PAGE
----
When FMT is performed on an individual suffering from a C Diff infection, good bacteria from a donor is transplanted into the upper part of the colon of the patient. The C Diff poop transplant bacteria are able to overtake the bad C Diff bacteria, and repopulate the gut flora with healthy bacteria. The exact bacteria responsible to fighting off C Diff is unknown, but the treatment continues to prove incredibly effective, despite the mystery of its methods.
Done in the proper clinical setting, with the right donor, a Clostridium Difficile fecal transplant is incredibly safe and effective, and yields a success rate of up to 90% - with no recurrence of infection. No other treatment demonstrates a success rate as high as FMT in treating the infection.
Despite this, it continues to be used as a last resort treatment, due in large part to its lack of consistency
(each donation would include an entirely different bacterial content), and the difficulty in classifying and regulating it. It is not yet fully approved in many places, like in the United States for example, where FMT is not actually approved, but there are no repercussions for using a stool transplant for C Diff as a primary treatment.
There is still lack of approval or lack of proper guidelines for FMT despite the fact that there have been two major reviews of collected data on patients treated with FMT for C Diff that demonstrate both its safety and effectiveness.
The first review, completed in November 2011, examined the data of published literature on FMT and found it to be 92% effective in 317 cases of C Diff. The second review, completed in April 2013, which looked at online medical databases for reports of FMT effectiveness in C Diff infections in 273 patients, reported success rates up to 95%.
There are few risks associated with FMT, but they are rare, and mostly mild. They include bloating, diarrhea, constipation, and gut lining perforation (extremely rare). There are reports of anecdotal side effects, but none that are considered general risks of FMT, as they are often singular cases.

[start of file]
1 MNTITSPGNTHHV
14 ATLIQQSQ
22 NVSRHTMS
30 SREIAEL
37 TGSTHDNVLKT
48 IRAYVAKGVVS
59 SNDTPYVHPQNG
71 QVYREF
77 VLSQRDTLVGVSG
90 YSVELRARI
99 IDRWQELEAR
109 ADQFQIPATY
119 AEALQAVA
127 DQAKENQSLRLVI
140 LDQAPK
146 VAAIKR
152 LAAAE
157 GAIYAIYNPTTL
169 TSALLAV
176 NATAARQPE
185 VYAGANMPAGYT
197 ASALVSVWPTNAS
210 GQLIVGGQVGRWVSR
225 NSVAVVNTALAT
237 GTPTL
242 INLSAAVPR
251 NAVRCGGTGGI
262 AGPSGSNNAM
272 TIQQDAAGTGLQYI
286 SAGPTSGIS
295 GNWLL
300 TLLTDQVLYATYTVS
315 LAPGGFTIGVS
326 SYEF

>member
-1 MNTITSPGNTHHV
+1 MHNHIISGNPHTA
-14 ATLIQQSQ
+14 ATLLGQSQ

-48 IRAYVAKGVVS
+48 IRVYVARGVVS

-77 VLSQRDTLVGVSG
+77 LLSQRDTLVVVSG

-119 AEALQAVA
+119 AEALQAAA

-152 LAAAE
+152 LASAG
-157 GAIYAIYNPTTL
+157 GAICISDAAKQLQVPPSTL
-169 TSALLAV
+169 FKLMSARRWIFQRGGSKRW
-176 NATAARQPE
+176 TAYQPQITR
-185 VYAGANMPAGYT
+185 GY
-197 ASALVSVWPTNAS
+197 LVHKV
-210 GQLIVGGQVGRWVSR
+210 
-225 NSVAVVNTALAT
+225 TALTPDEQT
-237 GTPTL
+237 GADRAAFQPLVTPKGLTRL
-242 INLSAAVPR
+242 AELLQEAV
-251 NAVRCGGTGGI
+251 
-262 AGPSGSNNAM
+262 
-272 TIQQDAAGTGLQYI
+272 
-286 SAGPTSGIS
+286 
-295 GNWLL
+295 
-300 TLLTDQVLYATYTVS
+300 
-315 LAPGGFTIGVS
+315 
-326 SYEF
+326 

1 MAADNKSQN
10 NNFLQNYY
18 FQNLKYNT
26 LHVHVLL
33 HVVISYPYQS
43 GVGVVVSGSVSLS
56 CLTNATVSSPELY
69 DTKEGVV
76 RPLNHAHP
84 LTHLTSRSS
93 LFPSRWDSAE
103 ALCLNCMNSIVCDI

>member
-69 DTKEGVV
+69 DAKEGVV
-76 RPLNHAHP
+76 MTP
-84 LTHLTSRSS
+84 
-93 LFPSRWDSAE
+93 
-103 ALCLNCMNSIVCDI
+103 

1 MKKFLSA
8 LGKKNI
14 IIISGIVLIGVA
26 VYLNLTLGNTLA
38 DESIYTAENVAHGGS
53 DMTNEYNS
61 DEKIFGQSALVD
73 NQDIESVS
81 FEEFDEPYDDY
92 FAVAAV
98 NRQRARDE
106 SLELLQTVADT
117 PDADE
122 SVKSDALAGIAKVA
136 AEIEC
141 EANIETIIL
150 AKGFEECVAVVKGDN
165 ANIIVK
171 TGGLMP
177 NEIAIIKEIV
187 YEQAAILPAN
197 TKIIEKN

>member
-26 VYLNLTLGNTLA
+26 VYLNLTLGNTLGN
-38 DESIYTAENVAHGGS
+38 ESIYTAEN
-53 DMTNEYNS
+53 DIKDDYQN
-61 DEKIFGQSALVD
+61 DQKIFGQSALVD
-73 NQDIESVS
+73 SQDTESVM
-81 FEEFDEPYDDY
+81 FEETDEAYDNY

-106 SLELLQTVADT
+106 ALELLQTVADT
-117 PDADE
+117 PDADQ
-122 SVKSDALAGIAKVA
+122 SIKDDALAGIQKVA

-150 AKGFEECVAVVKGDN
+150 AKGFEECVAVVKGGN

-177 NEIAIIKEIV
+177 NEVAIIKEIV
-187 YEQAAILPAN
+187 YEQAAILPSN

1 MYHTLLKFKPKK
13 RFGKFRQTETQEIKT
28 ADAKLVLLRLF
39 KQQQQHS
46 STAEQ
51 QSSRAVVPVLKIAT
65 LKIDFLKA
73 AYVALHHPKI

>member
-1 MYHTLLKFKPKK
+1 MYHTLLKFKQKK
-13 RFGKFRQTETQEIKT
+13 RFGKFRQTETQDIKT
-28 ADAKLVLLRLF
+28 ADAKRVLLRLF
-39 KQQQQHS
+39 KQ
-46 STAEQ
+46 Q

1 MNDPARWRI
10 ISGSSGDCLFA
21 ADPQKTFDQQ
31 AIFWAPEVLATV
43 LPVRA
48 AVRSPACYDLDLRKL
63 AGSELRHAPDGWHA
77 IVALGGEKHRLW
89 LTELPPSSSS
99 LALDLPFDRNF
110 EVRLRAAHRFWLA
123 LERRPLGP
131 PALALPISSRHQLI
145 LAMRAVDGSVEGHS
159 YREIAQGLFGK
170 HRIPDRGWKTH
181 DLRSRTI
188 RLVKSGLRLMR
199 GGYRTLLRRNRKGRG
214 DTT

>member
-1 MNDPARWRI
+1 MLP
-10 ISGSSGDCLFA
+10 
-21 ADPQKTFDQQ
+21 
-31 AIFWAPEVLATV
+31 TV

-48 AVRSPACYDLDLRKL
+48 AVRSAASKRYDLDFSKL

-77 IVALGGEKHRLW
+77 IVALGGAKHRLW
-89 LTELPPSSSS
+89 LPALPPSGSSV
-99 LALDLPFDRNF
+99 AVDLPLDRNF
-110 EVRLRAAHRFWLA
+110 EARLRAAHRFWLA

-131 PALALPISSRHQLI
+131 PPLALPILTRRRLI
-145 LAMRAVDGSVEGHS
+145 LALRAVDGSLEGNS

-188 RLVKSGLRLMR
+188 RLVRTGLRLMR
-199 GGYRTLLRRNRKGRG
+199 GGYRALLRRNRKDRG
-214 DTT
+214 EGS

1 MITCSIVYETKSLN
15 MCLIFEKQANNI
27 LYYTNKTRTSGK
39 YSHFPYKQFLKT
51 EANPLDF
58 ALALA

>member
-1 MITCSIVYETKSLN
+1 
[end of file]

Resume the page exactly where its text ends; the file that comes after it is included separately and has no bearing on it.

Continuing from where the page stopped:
If there are any long-term side effects of FMT, they are currently unknown at this time due to lack of data (or the fact that they may not be present).
Though FMT is proven to be highly safe and effective for the treatment of Clostridium Difficile Colitis, it is not widely practiced. Instead, most doctors prescribe antibiotics as a first-line treatment. A main reason this is the case is due to bureaucracy - and the fact that in places like the United States, the pharmaceutical industry is highly influential.
FMT as a means to treat C Diff is also a relatively new clinical practice, and the testing and approval process of new treatments can be long and arduous. Not to mention, trying to convince regulatory powers to classify poop as popular medicine has its challenges.
Access to fecal transplants for the treatment of a C Diff infection is dependant on where you live. If you live in Australia or England, access to the treatment is more readily available, but if you live in the United States, access is only permissible by the FDA after two or more failed rounds of antibiotics.
If you have a C Diff infection and have been prescribed antibiotics, but would prefer to try FMT, you should bring it up with your physician to see what can be done to accommodate your preference. FMT should always be performed by a skilled practitioner, who has the means to ensure a safe procedure, and you should never attempt to perform FMT on yourself.